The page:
Wednesday, April 17, 2013

book review--Answering the Contemplative Call by Carl McColman

not very biblical

I received a free copy of this book from Speakeasy.

It's hard to escape the various flavors of contemplative practices out and about in the church nowadays. Whether its more refined versions of it like in this book, or the rough-and-tumble of the ways the New Apostolic Reformation folks do it, it's everywhere. Whether it's sitting alone doing mantra-like chants and lectio divina, like McColman recommends, or it's YWAmers practicing the supposed steps of prayer and intercession, then sitting around in a circle trying to get guidance from some inner voice, it's all the same and one.

The fact that none of it has much in the way of biblical support seems to be lost on all of these practitioners.

For the discerning Christian, there are plenty of things in this book that should cause alarms to go off. For example, while he makes a point of saying that he's teaching about Christian mysticism or spirituality, one gets the impression that the "Christian" part of that is much less valuable to him than the "mysticism" or "spirituality" part. "Saint Paul sees Christ on the road to Damascus. The Buddha achieves enlightenment sitting under the Bodhi tree. Mohammed takes the miraculous night journey of Isra and Mi’raj, carrying him from earth to heaven. And of course, Aquinas and Julian and Merton have their singular peak moments and their lives are forever changed." p 32. Experience trumps beliefs, one may well assume.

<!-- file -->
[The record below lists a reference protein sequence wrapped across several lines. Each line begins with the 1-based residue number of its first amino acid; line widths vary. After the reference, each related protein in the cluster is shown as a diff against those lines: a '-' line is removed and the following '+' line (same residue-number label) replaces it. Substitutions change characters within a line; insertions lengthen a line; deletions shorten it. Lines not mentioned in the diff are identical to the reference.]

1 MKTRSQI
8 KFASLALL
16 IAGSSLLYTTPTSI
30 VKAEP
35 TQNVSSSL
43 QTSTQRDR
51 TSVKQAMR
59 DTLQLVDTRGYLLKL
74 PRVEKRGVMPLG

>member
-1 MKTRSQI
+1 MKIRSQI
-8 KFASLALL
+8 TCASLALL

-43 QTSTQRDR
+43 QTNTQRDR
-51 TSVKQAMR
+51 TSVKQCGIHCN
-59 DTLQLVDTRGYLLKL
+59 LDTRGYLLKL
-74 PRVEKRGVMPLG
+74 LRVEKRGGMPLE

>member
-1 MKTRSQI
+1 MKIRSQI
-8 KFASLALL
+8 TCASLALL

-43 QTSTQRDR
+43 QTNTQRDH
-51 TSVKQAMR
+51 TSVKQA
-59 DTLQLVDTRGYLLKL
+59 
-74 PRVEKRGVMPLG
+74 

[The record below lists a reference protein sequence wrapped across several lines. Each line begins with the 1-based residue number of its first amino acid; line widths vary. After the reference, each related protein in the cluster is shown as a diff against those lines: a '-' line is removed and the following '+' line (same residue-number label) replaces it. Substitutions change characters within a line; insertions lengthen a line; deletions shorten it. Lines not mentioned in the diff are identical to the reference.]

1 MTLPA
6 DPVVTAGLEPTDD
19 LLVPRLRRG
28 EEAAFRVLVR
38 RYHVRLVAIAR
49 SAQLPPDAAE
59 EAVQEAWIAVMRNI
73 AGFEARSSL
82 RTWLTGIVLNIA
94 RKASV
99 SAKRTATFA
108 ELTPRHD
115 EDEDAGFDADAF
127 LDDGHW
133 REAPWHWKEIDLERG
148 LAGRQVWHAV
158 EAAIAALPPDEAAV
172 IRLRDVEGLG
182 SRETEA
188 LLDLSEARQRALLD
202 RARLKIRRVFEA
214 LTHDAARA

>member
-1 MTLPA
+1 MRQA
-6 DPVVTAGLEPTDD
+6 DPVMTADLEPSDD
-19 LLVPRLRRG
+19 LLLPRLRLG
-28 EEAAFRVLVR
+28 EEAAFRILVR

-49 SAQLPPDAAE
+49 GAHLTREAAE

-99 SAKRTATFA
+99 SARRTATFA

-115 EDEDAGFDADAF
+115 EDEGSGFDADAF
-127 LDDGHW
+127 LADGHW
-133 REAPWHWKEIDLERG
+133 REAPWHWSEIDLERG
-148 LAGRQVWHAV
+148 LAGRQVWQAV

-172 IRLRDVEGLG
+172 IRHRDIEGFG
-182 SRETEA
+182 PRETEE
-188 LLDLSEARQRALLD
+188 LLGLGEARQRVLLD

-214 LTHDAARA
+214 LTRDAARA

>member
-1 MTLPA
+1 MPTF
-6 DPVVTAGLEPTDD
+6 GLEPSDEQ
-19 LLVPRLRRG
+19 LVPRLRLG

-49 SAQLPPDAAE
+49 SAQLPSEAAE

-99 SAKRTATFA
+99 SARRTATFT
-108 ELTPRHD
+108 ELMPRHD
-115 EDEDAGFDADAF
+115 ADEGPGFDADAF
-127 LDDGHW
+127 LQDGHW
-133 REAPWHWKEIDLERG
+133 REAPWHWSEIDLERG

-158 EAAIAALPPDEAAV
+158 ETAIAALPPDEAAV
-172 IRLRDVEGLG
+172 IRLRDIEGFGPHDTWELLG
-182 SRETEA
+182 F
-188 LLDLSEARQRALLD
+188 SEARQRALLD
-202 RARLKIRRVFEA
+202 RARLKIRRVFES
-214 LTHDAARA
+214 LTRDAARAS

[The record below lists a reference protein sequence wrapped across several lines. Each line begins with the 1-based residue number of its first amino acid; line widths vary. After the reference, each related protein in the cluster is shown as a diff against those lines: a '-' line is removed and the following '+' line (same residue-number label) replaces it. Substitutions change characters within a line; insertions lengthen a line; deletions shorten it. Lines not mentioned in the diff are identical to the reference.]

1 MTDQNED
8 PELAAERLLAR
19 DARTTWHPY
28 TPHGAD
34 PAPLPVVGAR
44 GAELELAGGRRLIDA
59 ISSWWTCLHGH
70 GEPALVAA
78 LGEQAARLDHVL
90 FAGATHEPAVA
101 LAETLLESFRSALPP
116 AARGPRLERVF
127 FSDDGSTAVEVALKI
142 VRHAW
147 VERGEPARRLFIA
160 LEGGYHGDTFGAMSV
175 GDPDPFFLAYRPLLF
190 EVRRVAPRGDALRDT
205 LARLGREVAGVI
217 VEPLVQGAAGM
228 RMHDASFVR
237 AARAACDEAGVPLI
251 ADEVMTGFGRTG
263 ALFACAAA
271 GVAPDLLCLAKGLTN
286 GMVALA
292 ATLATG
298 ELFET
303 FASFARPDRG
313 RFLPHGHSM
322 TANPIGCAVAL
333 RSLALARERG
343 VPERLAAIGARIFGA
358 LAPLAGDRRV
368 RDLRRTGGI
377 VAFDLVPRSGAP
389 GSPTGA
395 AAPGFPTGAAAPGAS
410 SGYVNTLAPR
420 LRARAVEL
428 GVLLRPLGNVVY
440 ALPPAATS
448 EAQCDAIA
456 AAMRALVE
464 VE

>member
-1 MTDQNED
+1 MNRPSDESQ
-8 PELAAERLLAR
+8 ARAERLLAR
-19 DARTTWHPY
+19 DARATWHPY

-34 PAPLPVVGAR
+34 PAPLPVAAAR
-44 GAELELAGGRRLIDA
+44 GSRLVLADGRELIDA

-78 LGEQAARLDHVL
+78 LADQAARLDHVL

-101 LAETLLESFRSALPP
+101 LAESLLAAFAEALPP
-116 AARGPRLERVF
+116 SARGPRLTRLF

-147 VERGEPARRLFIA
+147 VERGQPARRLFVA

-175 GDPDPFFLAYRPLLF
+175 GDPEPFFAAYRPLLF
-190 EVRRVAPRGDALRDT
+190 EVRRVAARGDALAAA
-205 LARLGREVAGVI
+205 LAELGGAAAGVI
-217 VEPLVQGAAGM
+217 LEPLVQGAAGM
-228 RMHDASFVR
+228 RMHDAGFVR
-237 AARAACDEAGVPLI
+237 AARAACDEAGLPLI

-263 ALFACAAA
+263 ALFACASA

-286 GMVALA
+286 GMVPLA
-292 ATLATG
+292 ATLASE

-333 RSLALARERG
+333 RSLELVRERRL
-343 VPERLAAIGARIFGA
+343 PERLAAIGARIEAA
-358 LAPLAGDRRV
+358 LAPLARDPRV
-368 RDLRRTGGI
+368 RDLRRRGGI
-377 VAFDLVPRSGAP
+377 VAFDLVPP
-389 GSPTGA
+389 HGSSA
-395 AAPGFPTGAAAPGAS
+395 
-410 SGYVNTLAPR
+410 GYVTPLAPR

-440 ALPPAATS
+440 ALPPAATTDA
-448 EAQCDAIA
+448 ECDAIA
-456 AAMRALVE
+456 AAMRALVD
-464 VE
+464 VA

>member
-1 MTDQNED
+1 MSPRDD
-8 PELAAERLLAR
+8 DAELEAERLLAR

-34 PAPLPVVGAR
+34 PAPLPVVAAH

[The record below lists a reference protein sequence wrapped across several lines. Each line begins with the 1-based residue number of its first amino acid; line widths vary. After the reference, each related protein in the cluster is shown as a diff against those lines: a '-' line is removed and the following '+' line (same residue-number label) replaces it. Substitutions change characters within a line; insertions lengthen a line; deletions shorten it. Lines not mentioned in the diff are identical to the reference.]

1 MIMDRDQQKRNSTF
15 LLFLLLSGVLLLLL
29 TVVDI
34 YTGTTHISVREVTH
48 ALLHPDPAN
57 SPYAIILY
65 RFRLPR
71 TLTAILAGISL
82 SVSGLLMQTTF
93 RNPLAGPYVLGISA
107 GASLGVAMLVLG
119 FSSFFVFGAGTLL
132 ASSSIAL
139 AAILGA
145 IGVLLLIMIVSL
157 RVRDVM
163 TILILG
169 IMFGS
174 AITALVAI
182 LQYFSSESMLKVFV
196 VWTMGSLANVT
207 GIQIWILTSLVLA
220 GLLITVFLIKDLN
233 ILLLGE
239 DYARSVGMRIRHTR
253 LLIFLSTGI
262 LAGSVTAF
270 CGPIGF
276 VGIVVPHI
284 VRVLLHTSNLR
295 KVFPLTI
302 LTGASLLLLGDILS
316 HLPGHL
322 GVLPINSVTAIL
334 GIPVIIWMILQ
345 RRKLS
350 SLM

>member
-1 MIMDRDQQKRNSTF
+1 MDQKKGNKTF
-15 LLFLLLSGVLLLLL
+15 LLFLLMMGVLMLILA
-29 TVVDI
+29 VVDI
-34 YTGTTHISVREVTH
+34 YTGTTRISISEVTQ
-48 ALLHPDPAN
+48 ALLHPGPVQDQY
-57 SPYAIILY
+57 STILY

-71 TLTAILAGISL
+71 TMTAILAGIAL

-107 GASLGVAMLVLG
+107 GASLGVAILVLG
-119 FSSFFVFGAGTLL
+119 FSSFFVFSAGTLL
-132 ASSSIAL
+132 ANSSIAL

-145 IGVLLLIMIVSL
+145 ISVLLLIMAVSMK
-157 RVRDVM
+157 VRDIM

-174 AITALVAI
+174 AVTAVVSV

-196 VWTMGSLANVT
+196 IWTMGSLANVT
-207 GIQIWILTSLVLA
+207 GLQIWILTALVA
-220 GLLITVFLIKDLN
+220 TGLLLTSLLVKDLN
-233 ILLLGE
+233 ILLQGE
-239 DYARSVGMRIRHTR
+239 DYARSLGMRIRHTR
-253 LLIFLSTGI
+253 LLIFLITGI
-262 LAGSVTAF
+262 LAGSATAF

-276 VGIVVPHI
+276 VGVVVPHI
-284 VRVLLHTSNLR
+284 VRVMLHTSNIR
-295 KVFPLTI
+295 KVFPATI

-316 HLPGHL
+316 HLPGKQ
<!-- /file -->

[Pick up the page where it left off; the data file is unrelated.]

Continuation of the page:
In fact, conversion seems to have become unnecessary. "He (Merton) also became increasingly interested in interfaith dialogue, and began to explore the points of connection between Christian monasticism and the spirituality of Judaism, Islam, and Buddhism." p 24. And the author of this work is also involved in such dialogues.

And the Bible? Well, consider this. "Here’s a comment that Saint Bernard of Clairvaux, a monk of the twelfth century and a renowned mystic, once made about nature—one I believe could just as easily be applied to any of life’s mysteries. “Believe me as one who has experience,” said Bernard, “you will find much more among the woods than ever you will among books. Woods and stones will teach you what you can never hear from any master."...Consider this: Bernard is not rejecting the kind of wisdom or under­standing that can be found in books or from a spiritual director. He just recognizes that nature—even the silence of “woods and stones”—is an even greater teacher. " p 7. If we are to believe that nature in superior to books, and the Bible is a book, would it be unfair to conclude that Bernard, and by extention this author, are saying that nature is a better teacher than the Bible? That God speaks better through woods and stones than throught the words He gave to the apostles and prophets?